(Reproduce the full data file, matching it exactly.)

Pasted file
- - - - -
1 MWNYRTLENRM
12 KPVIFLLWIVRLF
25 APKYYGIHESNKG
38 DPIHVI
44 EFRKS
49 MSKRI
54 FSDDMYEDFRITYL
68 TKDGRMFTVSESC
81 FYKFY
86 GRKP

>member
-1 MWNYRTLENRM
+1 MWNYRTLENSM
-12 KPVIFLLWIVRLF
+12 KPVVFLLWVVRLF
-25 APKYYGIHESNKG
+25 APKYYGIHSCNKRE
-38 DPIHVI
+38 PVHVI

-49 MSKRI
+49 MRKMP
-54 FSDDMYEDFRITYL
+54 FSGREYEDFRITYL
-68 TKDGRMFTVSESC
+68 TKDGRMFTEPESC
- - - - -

1 MWNYRTLENRM
12 KPVIFLLWIVRLF
25 APKYYGIHESNKG
38 DPIHVI
44 EFRKS
49 MSKRI
54 FSDDMYEDFRITYL
68 TKDGRMFTVSESC
81 FYKFY
86 GRKP

>member
-1 MWNYRTLENRM
+1 MWNYRTLENSM
-12 KPVIFLLWIVRLF
+12 KPVVFLLWVVRLF
-25 APKYYGIHESNKG
+25 APKYYGIHSCNKRE
-38 DPIHVI
+38 PVHVI

-49 MSKRI
+49 MRKMP
-54 FSDDMYEDFRITYL
+54 FSGREYEDFRITYL
-68 TKDGRMFTVSESC
+68 TKDGRMFTEPESC